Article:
Rockcliffe Rockcliffe Mark Hill
The Muckle Mote of Mark
Kippford Jubilee Footpath
Rough Island Rough Firth
Woodpecker Trail and the Muckle: 1 mile / 1.75km waymarked circular route, taking you through some of the best parts of the area. Follow the white arrows from the small car park by Rockcliffe beach. Castlehill Point and Sandyhills Trail: A fantastic 5 mile / 8km coastal walk over more challenging terrain. Rough Island: A great spot to enjoy the sights and sounds of the Urr estuary and its birds.
Rockcliffe Coastal trails Description Rockcliffe is a beautiful coastal landscape in the sheltered Urr estuary. From mudflats to meadows, rocky shore to heather-topped granite outcrops, this area is home to a huge diversity of wildlife. You can explore the coastal landscape and its wildlife by following the waymarked trails. Grade Woodpecker Trail Easy / Moderate Muckle Moderate / Strenuous The Muckle Walk Moderate Rough Island Easy / Moderate Terraine Woodpecker Trail Undulating / good surface Muckle Steep with muddy section The Muckle Walk Good surface / short climbs, steep descent with muddy sections Rough Island Flat, muddy, TIDAL! Distance Woodpecker Trail Muckle The Muckle Walk Rough Island
1½ miles ½ mile 2 miles 1½ miles
Time Woodpecker Trail Muckle The Muckle Walk Rough Island
40 mins 20 mins return 60 mins 60 mins
Facilities Parking Public toilets
OS Map 0 4mls A71 Landranger Sheet 845kms 2 0
The Muckle Walk is not shown on our map as it begins in Mark Hill Forest (Forestry Commission Scotland) at the access point from the Jubilee Path. Follow the first part of the Woodpecker Trail from Rockcliffe beach until you get to the entrance to the forest and then follow the FCS waymarkers. This trail follows forest tracks through the conifers and then winds its way up a small path on to the top of the Muckle where you get wonderful views across Rough Firth and the islands out in the Solway. From the top go down to the left to the Jubilee Path, where you step left, back to the start. ROUGH ISLAND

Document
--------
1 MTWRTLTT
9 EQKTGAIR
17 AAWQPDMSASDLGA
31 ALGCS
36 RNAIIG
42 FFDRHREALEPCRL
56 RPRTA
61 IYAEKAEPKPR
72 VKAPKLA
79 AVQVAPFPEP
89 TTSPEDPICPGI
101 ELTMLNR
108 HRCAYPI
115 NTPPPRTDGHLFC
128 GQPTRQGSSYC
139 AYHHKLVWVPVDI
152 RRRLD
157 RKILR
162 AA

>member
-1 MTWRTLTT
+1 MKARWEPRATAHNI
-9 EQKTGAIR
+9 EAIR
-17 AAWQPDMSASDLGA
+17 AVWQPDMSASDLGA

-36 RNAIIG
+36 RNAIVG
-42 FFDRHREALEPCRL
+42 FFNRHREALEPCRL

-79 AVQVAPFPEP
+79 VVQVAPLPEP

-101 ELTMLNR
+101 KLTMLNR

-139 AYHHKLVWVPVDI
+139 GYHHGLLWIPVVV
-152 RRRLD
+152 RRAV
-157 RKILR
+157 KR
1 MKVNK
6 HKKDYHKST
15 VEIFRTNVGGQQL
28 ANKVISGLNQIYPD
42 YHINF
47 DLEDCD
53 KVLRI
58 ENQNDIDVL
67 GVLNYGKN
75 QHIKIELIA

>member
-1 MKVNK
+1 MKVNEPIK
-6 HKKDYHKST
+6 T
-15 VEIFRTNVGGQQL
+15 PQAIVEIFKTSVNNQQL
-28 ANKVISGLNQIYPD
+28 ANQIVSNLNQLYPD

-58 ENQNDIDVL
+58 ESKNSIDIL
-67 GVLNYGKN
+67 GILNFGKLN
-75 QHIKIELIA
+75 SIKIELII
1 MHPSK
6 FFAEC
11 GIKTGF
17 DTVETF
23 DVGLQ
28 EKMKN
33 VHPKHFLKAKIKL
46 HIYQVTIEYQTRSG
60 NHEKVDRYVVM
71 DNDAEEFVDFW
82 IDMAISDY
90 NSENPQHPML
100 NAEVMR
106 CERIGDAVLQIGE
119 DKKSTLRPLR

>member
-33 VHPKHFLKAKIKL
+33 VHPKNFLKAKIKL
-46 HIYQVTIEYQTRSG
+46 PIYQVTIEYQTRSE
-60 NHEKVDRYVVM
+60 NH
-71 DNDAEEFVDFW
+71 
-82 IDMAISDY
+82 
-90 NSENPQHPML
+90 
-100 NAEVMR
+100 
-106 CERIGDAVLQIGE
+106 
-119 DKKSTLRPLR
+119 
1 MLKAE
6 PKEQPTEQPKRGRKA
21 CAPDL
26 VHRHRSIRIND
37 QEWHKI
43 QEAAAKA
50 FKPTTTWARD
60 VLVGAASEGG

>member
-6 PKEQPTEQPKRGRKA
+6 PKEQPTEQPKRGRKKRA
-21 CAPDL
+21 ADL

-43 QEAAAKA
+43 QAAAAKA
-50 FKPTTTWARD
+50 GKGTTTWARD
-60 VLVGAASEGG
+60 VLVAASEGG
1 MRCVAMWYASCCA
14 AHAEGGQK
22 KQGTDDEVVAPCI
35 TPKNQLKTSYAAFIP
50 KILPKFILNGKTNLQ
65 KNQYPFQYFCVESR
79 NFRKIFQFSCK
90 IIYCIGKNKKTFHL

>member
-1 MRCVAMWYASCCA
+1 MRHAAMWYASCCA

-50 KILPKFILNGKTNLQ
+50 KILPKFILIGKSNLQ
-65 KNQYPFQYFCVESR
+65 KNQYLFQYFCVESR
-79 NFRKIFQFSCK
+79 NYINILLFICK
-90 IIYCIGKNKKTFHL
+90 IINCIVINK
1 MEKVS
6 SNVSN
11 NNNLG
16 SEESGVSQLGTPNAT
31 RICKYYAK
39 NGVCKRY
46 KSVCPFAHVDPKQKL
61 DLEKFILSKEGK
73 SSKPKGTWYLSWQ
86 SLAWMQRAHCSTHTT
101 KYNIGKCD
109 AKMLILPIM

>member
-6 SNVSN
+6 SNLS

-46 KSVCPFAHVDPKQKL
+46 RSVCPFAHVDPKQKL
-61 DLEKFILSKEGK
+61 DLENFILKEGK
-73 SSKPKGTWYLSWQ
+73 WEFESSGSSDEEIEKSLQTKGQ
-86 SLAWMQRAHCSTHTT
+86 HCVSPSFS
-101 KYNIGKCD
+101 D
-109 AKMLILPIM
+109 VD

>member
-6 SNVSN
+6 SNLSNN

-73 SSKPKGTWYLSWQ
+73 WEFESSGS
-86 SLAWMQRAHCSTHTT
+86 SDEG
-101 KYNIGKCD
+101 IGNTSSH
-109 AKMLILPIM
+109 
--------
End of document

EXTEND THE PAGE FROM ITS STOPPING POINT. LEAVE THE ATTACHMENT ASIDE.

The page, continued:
The Muckle Walk
Follow the white arrows from the small car park at Rockcliffe beach on a waymarked circular route, which will take you through some of the best parts of the area. The meadows that you see from the Jubilee Path exist only because the land is carefully managed. They support a rich diversity of wild flowers and grasses, which in turn support many mammals, invertebrates and birds. The velvety-brown ringlet butterfly does particularly well here and can be seen from late June to early August. It is an insect of humid meadows where its caterpillars feed on the lush grasses. This route includes the Jubilee Path which links the villages of Rockcliffe and Kippford. From this path it is well worth a diversion up the short but steep slope of the Muckle to enjoy fantastic views out over Rough Firth and the Solway. Look out for a large boulder with a small blue arrow which marks the start of the Muckle path.
Woodpecker Trail and the muckle
The Trust is supported by
To prevent disturbance to breeding birds please avoid visiting the island from the beginning of May through to mid-July. Please remember that this island is tidal and leave adequate time for your return walk to the mainland.
0844 493 2244 [email protected]
Rockcliffe Coastal trails Grade Castlehill Point Sandyhills Trail Terraine Castlehill Point Sandyhills Trail Distance Castlehill Point Sandyhills Trail Time Castlehill Point Sandyhills Trail
Moderate Moderate Uneven with muddy sections Steep sections, muddy with livestock 2 miles / 3km 5 miles / 8km 60 mins 2½ hours one way
CASTLEHILL POINT AND SANDYHILLs TRAIL The walk to Castlehill Point starts on the small road around the bay but quickly narrows to a winding path which follows the shoreline. This path is a bit of an adventure with rocky bits, muddy bits, and if the sea has been stormy sometimes there are seaweedy bits! It is well worth getting your boots on to enjoy the fantastic views out over Rough Firth, Hestan Island and Rough Island. Castlehill Point was occupied during the Iron Age and has panoramic views across the Solway to the Lake District hills on a clear day. The estuary is a very important feeding area for ducks and waders, particularly in the winter months, so you may see large numbers of wigeon, a duck which likes to eat eel grass. Oystercatchers probe for cockles in the soft estuary mud when the tide is out, and large numbers roost together on Rough Island or the beach below Castlehill Point when the tide is in. Look out for porpoise feeding close to the shore and in the winter you might see large rafts of sea ducks like scaup and occasional red-throated divers in the water off Castlehill Point. The path beyond Castlehill Point takes you along the cliffs to Portling and then Sandyhills. The cliffs are nesting areas for seabirds during the summer months. Look out for cormorants and their large untidy nests and listen for the ‘cronk cronk’ call of the raven. You may be lucky enough to catch sight of a peregrine falcon as it hunts other birds on the mudflats and cliffs. There is a bus service along the coast road linking Sandyhills and Rockcliffe but check bus time carefully as they are infrequent and don’t run on Sundays during the winter.
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